Sunday Commentary: Has the State Been Put on Notice to Fix the Housing Crisis or Lose Control?

Photo by Blake Wheeler on Unsplash

By David M. Greenwald
Executive Editor

This week, we saw Senator Scott Wiener celebrate the passage of his Builder’s Remedy streamlining extension in the Assembly—meaning it will most likely be signed into law.  The Governor celebrated the signing of Buffy Wicks’ bill that fixes the Berkeley CEQA loophole.

Not to take anything away from those legislators and their achievements, but the needle is barely being moved.  The housing crisis is getting worse not better, and it is threatening to undermine the future of the state of California.

We needed large-scale CEQA reform, not to mention funding for affordable housing.  Neither of which the Governor or legislature has been able to deliver.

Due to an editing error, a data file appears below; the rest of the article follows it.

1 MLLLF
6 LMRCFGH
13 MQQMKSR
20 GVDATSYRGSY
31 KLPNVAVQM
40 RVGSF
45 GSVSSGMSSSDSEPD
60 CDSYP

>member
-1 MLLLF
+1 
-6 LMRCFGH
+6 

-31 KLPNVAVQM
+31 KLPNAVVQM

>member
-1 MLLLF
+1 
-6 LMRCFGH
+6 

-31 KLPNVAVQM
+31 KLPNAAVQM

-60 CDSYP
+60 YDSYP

And so we are left with this long, slow, arduous process whereby the state and maybe the occasional outside entity like California YIMBY or Legal Services will step in and file a lawsuit that has to slowly go through the system.

We are reminded just how long this takes locally when the city gets yet another letter in the past week warning it will face repercussions if a housing plan is not certified by the state.  But while the city has been attempting to diligently find more property to rezone for housing, it has left the structural impediments in place to address another day.

All of this is starting to remind me of the lead up to Prop. 13.  In the 1970s, rising property values and their accompanying increase in property taxes were pricing people out of their homes.  But the Governor and legislature failed to act and, eventually, the anti-tax folks passed an extremely draconian measure.